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I am not an expert but I guess that mangroves (or some other plants that thrive in sea water) perform some kind of desalination to extract fresh water from sea water.

Is this true? If yes, What biological mechanisms are used to remove salt from sea water?

I am interested in any research about biological desalination.

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This paper might be of interest to you: https://advances.sciencemag.org/content/6/8/eaax5253.

The researchers created a synthetic mangrove that actually performs desalination, using the principles of natural mangroves.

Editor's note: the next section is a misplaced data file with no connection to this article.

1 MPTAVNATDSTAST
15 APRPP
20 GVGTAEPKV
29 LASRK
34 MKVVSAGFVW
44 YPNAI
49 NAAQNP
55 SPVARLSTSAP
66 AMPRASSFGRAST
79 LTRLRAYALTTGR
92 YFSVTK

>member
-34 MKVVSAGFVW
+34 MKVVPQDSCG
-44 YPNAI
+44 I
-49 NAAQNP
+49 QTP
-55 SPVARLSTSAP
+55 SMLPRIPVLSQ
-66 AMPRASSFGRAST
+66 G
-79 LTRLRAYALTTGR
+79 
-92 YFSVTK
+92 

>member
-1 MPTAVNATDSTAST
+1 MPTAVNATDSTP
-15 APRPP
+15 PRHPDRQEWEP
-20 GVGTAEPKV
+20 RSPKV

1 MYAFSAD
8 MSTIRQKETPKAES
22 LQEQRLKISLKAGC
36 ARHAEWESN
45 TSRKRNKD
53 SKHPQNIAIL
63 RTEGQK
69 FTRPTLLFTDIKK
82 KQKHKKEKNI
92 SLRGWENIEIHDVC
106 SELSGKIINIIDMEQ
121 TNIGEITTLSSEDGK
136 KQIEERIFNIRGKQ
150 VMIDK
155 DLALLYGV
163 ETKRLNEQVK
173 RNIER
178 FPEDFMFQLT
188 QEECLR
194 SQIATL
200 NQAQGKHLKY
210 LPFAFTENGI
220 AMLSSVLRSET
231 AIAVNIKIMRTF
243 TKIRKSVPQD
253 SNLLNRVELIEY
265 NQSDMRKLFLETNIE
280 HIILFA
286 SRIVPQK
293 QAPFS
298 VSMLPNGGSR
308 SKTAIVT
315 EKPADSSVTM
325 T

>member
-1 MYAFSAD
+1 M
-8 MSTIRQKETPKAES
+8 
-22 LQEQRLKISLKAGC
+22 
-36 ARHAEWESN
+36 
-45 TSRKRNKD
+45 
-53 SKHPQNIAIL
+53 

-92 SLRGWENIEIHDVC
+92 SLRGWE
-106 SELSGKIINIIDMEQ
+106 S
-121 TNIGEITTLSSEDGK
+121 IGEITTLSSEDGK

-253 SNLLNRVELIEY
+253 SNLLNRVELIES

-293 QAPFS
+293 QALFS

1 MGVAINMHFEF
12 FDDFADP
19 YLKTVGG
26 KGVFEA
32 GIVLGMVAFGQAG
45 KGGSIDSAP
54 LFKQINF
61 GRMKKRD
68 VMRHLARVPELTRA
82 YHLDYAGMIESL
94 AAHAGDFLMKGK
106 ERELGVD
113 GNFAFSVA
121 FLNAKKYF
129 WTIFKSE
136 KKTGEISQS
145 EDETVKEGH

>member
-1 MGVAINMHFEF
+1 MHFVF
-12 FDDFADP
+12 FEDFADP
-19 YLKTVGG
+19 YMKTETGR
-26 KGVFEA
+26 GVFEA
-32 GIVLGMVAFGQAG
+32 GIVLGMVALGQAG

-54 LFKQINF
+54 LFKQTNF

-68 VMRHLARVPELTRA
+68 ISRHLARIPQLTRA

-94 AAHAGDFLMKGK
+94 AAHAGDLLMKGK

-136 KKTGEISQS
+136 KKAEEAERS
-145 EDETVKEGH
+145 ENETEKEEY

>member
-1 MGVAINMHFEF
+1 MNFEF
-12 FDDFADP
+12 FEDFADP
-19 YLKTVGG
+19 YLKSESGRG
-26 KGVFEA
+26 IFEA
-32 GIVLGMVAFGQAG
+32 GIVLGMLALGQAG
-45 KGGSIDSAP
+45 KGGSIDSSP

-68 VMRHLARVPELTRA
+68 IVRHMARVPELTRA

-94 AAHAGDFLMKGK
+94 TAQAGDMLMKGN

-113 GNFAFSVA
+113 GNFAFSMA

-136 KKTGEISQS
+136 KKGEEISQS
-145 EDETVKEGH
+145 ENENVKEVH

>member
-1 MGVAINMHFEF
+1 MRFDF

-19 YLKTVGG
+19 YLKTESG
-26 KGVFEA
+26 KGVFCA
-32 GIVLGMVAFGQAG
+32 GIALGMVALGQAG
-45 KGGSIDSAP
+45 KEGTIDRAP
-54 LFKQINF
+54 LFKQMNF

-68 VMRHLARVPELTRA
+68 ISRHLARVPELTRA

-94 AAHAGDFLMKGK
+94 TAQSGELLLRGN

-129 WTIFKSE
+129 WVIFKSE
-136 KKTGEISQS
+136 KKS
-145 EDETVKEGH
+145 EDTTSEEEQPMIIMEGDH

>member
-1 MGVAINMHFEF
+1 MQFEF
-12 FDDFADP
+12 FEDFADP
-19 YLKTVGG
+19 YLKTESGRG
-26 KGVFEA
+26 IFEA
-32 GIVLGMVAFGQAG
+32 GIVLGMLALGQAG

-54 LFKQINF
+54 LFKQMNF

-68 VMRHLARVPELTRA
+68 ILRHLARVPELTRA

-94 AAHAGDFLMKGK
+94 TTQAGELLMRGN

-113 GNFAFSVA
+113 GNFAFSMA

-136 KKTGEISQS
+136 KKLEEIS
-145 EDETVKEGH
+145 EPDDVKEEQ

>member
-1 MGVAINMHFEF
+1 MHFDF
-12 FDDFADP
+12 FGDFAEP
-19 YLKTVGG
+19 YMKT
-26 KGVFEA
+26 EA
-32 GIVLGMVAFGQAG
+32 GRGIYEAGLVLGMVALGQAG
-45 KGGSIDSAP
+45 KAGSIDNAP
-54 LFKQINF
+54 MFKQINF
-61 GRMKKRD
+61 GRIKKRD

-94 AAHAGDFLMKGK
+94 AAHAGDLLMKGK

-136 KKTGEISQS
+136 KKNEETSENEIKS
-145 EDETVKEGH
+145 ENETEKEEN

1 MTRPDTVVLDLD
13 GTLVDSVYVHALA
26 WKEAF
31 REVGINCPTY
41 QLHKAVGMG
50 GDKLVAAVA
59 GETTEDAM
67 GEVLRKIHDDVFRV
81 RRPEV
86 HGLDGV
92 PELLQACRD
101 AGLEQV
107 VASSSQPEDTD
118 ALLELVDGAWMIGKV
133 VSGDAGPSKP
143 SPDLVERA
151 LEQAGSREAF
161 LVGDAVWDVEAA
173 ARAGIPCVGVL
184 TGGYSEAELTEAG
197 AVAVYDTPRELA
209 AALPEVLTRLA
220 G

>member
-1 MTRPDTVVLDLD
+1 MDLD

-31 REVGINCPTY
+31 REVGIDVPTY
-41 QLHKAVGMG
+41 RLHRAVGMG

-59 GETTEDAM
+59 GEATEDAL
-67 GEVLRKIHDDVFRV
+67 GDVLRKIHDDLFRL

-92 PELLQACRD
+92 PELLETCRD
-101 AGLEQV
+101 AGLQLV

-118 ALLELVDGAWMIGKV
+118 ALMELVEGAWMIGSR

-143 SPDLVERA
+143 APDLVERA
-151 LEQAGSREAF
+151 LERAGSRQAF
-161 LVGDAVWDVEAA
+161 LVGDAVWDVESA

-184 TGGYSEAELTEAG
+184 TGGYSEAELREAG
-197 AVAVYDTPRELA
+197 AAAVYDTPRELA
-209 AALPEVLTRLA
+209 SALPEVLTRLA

The introduction has a good overview of the main ways mangroves desalinate saline water, namely:

  1. Physical blockage by suberin within cells walls
  2. Selective permeability of cell membranes in root
  3. Negative pressure caused by evaporation that acts as hydraulic pressure to cause take-up of water by roots

All these combine to turn the mangrove into a kind of natural RO (reverse osmosis) machine.

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There has been a lot of research in this field which asserts that mangroves desalinate sea water.

Scholander (1968) concludes that this process in mangroves use an ultrafiltration mechanism in the roots of the plant where membranes extract freshwater which is taken up the plant.


Scholander, P.F., 1968. How mangroves desalinate seawater. Physiologia plantarum, 21(1), pp.251-261.

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